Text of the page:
Welcome back to part 2 of the trilogy about Sketches, Wireframes and Prototypes
This time I will be talking about wireframing and different points of view about its role in designing the UX.
Wireframes are to websites and software what blue prints are for houses.
The building of a interface has to be divided into the interface and the design. Here, by design I am referring to color scheme, fonts, images and other attributes.
Dan Brown in his book “Communicating Design” indicates that wireframes focus on:
- The kinds of information displayed
- The range of functions available
- The relative priorities of the information and functions
- The rules for displaying certain kinds of information
- The effect of different scenarios on the display
Wireframes lack realism, they are not interactive. Instead, they are a way to present how the content will be organized and their relative priority, not what the content will be or how the user will interact with the solution.
It is really important to make the distinction to both visual designers and clients of what the wireframe is and is not.
Adding colors, fonts, or any graphic element could create a distraction from the real purpose of the wireframe. They will add emotional elements that could harm the process. At this part of it, what is important is how the information is structured and organized, not how it looks.
Here is good point made by the good fellows at onextrapixel about wireframe, visual designers and clients:
Note for visual designers
At this point in the process, visual designers should conduct exploratory meetings to understand the client’s visual preferences and the visual elements of the client’s brand. Wait until wireframes are set before showing any visual-design treatments of the pages to the client.
Note for clients
For clients who insist on seeing visuals earlier rather than later, ask visual designers to design page mock-ups representing possible colours, imagery, its look and feel, as well as possible styles of what is being considered at this stage. However, you should do this only if absolutely necessary – that is, if they won’t take no for an answer – and be sure to emphasize that these mock-ups, in no way, reflects the final designs (repeat this warning early and often).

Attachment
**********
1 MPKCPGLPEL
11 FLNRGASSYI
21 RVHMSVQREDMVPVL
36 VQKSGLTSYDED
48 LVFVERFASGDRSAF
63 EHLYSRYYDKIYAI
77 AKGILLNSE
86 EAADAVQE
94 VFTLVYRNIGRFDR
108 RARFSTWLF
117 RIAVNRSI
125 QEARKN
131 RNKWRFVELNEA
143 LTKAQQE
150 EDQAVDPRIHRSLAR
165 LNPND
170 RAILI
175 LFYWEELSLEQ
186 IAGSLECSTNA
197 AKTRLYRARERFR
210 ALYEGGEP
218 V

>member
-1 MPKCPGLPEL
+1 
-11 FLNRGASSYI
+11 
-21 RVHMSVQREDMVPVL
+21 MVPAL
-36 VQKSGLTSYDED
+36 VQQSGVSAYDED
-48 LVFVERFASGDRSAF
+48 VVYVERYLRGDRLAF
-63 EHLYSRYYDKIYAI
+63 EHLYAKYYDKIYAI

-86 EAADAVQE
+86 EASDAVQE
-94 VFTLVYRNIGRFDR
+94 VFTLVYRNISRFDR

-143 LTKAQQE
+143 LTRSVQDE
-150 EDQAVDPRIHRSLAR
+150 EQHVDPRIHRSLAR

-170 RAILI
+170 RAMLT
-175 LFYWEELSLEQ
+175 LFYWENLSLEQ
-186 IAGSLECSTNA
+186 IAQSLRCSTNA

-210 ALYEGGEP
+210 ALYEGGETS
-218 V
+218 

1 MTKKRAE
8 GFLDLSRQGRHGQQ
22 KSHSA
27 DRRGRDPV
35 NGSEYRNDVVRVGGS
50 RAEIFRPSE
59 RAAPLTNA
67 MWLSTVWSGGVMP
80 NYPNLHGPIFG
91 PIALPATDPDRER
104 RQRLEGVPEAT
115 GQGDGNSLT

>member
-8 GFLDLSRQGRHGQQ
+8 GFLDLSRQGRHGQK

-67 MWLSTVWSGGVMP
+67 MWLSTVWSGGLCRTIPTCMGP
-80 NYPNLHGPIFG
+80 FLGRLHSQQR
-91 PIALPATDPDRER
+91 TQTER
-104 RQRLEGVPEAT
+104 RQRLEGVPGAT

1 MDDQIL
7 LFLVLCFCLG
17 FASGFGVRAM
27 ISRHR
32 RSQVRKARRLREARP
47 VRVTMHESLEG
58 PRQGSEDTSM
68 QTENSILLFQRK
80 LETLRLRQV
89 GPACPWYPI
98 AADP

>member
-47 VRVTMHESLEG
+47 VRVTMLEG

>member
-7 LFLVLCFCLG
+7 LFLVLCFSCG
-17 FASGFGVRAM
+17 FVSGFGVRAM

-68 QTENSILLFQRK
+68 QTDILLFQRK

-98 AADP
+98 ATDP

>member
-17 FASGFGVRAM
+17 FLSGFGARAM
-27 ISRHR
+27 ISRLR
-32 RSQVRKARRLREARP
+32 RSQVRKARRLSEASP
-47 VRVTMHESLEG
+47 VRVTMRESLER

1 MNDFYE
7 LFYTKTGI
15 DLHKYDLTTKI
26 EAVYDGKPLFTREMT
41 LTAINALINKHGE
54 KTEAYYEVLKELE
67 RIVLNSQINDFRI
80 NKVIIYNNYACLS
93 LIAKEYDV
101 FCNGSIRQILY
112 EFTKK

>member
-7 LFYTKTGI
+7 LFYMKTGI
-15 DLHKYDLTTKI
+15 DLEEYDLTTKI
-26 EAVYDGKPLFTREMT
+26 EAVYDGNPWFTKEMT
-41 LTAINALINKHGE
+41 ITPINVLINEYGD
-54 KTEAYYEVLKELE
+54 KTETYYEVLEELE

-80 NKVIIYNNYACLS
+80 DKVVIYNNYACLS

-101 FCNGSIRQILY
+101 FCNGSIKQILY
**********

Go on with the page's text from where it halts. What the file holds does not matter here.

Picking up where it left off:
Wire-framing is not prototyping
While wireframes can be set to look as an interactive system, they are not. They are a good help to describe how users will relate to the product, but to know how the product will work there is a need for a prototype.
The importance of wire framing
The guys at Zurb present us with their reasons why wireframes are important. The article could be resumed on the following points:
Order out of chaos
At the beginning of the designing process (the Define Phase) there are many ideas floating around. Wireframing will put all these ideas together in a logic way helping to get rid of the ones that are not relevant or necessary.
It is not about putting in as many features as possible, but to leave only the important ones.
It translates the ideas into something tangible. Helps getting the ideas through to the design team and everyone involved.
One step at the time
The goal of the wireframes is to “outline the structure and elements that go on the page”. No color, no typography. Only structure and content.
Role of Information Architecture
It is easy to make adjustments at this stage of the design process. It helps to spot potential usability problems
Help client to focus
Avoid the distractions of the visual treatment. A wireframe will facilitate the feedback on the sizing, layout and placement.
Teach us about the client
One great thing, says the author, is that wireframes help us getting to know the clients. Their likes and dislikes. He recommend to watch for feedback patterns.
Wireframes help to spot potential problems. Doing revisions at this stage is faster, easier and cheaper than doing them with an almost finished product.